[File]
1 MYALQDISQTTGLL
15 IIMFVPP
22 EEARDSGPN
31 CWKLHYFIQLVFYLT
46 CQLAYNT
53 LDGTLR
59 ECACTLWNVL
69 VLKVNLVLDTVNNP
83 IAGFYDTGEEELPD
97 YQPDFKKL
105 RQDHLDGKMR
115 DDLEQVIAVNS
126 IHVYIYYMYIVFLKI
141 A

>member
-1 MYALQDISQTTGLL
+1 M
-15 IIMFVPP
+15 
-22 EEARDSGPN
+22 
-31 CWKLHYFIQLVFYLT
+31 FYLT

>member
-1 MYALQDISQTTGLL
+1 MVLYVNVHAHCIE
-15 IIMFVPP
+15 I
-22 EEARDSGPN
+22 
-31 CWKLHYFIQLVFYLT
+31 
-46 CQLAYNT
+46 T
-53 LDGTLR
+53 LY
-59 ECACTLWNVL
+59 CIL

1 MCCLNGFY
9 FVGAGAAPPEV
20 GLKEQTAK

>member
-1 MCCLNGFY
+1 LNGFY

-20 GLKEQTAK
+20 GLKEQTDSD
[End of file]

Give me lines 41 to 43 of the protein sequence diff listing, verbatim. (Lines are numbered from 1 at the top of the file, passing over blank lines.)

20 GLKEQTAK

>member
-1 MCCLNGFY